Recently I published an article in the Harvard Business Review, drawing on my adventures working with people and organizations across the world.
For the better part of my career I've worked in Latin America, first as a missionary, then an investment banker, and eventually as an equity analyst for Merrill Lynch. Traveling to and from Latin America is now second nature for me, and I have the frequent flier miles to prove it. But over the past few months I've found myself doing more consulting in places like Turkey and Germany, for example, and planning speaking engagements in Singapore, Mauritius, and Australia.
Here are some techniques for success that I find myself re-discovering as I negotiate these new cross-cultural experiences.
First, learn the language. Of course, this is not always possible, but when it is, there’s no better way to communicate. Even a limited understanding of another language helps us decode the culture—not just what is being said, but how other people feel.
Learning a language can also reveal new insights about ourselves. Spanish, for example, is a much more emotive, language than English, and I find that I am much more animated and bolder when speaking Spanish. It turns out that this kind of multi-cultural personality is a common phenomenon when communicating in a second (or third, etc.) language.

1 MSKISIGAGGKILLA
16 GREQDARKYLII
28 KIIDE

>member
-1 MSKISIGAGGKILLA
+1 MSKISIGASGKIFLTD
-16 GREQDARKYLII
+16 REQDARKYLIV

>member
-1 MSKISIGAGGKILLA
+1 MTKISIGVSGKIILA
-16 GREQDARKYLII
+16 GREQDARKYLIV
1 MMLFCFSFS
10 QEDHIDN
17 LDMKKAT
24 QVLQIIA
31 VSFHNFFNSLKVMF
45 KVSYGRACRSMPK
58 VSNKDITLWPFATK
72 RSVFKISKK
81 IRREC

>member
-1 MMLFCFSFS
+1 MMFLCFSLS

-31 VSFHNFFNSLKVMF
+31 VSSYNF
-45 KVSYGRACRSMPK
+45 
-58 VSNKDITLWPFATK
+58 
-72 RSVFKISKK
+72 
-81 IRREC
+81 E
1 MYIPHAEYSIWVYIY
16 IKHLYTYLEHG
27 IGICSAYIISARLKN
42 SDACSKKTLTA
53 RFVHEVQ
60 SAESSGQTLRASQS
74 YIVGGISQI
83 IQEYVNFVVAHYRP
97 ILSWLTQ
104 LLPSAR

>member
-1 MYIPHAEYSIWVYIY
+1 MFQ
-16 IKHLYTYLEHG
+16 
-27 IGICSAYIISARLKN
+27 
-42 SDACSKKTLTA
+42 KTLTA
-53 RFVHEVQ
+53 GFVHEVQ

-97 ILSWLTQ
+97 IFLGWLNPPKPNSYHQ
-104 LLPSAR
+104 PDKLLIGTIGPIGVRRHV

Second, genuinely enter the other person’s world. We sometimes struggle to do this, especially when we have the power position in a negotiation. Even when carrying a big stick, if you speak softly, and remain sensitive to the person you’re dealing with, there's a foundation for mutual respect. This is illustrated beautifully in the novel Shantaram by Gregory David Roberts in which the protagonist immerses himself in the slums of India. This is another way to enter a foreign world—read about the culture.
Third, avoid jargon when speaking and employ body language. If you’re speaking your native tongue and your counterparts aren’t fluent in it, speak plainly. As long as you’re respectful most people will be willing to forgive the inevitable faux pas of the foreigner.
Also, harness the power of non-verbal communication. When I first went to Latin America I began smiling more as it was the only way I knew to communicate to people that I liked them. Of course, smiling is not the answer throughout the world, so study up on the cultural preferences and sensitivities of the locales in which you will be working.
Fourth, if you aren't making headway, find a translator/interpreter.“Localization” is a whole service industry dedicated to helping businesses adapt (localize) their products or services for individual targeted countries.
It involves translation and professional guidance through a host of culturally specific issues beyond language.
Fifth, share a meal. Obviously difficult if you’re collaborating with someone via technology, rather than face-to-face, but if you’re in their country, eat their traditional food. At home, share your traditional meal. Breaking bread together produces oxytocin, a feel-good hormone that strengthens feelings of connectedness, and facilitates working together.
Sixth, relish the diversity, and the rewards that come with it. It’s tempting to believe that always working within our own culture would be easier. Beyond the obvious limitations on our opportunities, it is, in fact, sometimes more difficult. Complacency can persuade us we’re speaking the same language, when in fact we really aren’t. The extra effort exerted to negotiate across differences is more frequently rewarded by breakthrough ideas; innovation frequently arises from the in-between, the places where others are not playing.
This post originally published at Linkedin